EP1614933B1 (en) * 2003-04-03 2011-10-05 Gates Unitta Asia Company Helically toothed-belt transmission device
US7887446B2 (en) * 2003-04-03 2011-02-15 The Gates Corporation Helically-toothed-belt transmission device
US20090275433A1 (en) * 2008-05-02 2009-11-05 Gaynor John C Synchronous belt sprocket
US8070634B2 (en) 2008-05-02 2011-12-06 The Gates Corporation Synchronous belt sprocket
US8297401B1 (en) 2011-11-10 2012-10-30 The Gates Corporation Vehicle steering system transmission
US8312959B1 (en) * 2011-11-10 2012-11-20 The Gates Corporation Vehicle steering system transmission
US8327972B1 (en) 2011-11-10 2012-12-11 The Gates Corporation Vehicle steering system transmission
US9303734B2 (en) 2013-08-09 2016-04-05 Gates Corporation Belt transmission

Also Published As

Publication number Publication date Type
JP1649893C (en) grant
DE3761693D1 (en) 1990-03-15 grant
JPS6334341A (en) 1988-02-15 application
EP0255333B1 (en) 1990-02-07 grant
JPH0313450B2 (en) 1991-02-22 grant
CA1283563C (en) 1991-04-30 grant
EP0255333A1 (en) 1988-02-03 application

Similar Documents

Publication Publication Date Title
US4915676A (en) Power transmission chain
US4030798A (en) Electrical connector with means for maintaining a connected condition
US3718945A (en) Slings, tow-ropes and the like
US5267910A (en) Silent chain having improved noise reduction
US5580183A (en) Gas turbine engine spline arrangement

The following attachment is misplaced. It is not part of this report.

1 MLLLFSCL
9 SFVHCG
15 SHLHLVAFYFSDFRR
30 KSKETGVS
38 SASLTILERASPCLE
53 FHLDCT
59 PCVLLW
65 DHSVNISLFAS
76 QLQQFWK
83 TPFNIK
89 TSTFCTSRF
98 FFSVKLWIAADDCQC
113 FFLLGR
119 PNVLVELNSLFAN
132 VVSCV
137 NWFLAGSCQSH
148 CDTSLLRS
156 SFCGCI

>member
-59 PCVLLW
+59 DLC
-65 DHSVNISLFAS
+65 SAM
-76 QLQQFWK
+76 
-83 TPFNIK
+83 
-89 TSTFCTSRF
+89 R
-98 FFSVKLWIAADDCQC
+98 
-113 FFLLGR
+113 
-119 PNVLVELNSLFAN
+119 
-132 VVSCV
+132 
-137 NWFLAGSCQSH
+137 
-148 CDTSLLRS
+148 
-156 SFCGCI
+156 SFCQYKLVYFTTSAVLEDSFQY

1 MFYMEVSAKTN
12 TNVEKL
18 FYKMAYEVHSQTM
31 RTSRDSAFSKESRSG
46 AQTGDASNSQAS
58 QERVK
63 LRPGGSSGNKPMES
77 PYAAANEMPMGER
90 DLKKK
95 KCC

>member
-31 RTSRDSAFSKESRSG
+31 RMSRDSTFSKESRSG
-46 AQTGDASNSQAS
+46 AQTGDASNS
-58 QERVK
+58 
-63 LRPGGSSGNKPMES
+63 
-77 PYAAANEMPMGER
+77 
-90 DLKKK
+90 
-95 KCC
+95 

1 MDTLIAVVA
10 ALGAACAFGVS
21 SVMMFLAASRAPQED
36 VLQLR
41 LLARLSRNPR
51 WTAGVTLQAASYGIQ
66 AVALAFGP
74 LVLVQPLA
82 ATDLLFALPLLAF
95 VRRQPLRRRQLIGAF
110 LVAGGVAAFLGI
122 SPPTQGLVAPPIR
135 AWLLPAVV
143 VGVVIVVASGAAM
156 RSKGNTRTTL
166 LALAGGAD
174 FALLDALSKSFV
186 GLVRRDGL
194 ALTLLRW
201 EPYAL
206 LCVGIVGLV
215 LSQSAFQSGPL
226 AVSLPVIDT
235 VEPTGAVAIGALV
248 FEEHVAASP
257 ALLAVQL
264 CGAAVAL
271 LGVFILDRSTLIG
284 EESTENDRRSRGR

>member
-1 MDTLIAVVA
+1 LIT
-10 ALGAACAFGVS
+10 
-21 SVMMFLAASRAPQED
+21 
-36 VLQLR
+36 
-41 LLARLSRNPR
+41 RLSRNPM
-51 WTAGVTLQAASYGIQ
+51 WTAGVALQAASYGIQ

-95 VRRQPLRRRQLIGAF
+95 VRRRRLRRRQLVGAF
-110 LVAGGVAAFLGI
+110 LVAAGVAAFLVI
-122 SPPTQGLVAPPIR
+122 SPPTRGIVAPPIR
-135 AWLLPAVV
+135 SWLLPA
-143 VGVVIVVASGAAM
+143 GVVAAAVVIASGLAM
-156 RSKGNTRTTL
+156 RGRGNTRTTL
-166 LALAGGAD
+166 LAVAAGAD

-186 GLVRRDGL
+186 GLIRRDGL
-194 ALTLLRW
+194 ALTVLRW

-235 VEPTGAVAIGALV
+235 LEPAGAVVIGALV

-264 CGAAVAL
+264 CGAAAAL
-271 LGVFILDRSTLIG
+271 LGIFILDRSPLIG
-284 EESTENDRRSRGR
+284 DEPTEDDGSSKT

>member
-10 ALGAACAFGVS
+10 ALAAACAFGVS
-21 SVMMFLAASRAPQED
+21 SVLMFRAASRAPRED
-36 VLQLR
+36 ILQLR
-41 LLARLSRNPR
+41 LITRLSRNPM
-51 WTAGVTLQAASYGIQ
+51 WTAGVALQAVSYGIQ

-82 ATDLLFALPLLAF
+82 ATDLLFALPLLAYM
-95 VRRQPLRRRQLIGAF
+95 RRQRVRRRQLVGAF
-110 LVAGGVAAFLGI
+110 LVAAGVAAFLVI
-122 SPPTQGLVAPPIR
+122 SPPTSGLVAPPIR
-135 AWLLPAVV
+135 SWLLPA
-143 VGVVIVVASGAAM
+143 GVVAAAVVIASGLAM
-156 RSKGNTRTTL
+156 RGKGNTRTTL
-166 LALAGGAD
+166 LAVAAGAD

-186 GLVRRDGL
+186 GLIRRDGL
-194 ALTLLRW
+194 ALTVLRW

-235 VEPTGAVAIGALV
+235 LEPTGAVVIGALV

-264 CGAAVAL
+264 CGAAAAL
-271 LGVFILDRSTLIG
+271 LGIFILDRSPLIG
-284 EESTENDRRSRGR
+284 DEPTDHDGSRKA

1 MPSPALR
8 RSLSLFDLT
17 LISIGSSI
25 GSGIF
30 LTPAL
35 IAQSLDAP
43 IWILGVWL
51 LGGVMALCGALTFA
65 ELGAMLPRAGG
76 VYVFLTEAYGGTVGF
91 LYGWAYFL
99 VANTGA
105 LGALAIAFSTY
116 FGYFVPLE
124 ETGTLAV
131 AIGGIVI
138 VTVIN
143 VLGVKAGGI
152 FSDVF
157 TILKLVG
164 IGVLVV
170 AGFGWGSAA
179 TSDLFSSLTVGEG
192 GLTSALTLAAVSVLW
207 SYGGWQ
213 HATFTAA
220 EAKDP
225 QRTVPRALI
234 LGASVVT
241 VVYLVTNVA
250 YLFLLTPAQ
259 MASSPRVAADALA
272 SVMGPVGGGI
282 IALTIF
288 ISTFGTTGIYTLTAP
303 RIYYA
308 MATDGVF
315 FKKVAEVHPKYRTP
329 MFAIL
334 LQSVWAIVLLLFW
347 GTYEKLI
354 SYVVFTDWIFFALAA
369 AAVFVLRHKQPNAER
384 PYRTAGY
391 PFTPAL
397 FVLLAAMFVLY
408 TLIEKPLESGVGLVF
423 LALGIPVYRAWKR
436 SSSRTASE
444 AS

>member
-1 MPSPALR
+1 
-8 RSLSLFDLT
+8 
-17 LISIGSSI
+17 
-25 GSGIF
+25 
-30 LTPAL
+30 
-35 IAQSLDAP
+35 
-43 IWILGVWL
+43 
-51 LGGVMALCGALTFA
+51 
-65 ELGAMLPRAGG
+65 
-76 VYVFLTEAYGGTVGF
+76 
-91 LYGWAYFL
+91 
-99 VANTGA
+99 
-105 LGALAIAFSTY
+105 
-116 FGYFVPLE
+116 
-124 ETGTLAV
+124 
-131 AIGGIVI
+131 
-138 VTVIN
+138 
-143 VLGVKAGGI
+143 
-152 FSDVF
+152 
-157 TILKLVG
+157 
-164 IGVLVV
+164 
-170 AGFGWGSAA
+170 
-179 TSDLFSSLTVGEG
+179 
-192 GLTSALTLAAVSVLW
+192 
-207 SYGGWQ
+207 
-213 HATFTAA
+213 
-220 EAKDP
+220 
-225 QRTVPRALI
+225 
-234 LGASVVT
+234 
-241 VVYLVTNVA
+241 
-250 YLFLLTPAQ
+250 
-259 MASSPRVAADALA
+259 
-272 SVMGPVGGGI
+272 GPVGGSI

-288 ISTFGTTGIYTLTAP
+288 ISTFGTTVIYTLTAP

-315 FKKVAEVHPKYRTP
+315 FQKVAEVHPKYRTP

EP0014013A1 (en) A composite driving belt with transverse elements provided with mutual coupling means
US3880267A (en) Coupling device having means for relieving circumferential stresses
US3597985A (en) Flexible power transmission drive
US5538104A (en) Brake pad
US5026331A (en) Rocker joint pin type CVT chain
US2189049A (en) V belt
US3292390A (en) Gear coupling
US4636065A (en) Molded article with flexible hinge
US2725755A (en) Power transmission chain drive
US4978329A (en) Limited slip differential
US6146183A (en) Lock structure
US4915675A (en) Pitch equalized chain with frequency modulated engagement
US3353421A (en) Steel link chain
US5873286A (en) Flex pawl
US3756091A (en) Positive power transmission system
US20040166978A1 (en) Silent chain and method of producing the same
US5369848A (en) Operating arm for strapping mechanism
EP0106694A1 (en) Flexible power transmission belt and power transmission system
US6171209B1 (en) Back drive type silent chain
US4094515A (en) Seal device in a roller chain

Legal Events

Date Code Title Description
AS Assignment

Owner name: HONDA GIKEN KOGYO KABUSHIKI KAISHA, NO. 1-1, 2-CHO

Free format text: ASSIGNMENT OF ASSIGNORS INTEREST.;ASSIGNORS:ARAKI, JUNICHI;SAITO, NOBUHIRO;TEZUKA, HIDENORI;AND OTHERS;REEL/FRAME:004812/0090

Effective date: 19871027

FPAY Fee payment

Year of fee payment: 4

FPAY Fee payment

Year of fee payment: 8

REMI Maintenance fee reminder mailed
LAPS Lapse for failure to pay maintenance fees
FP Expired due to failure to pay maintenance fee

Effective date: 20010620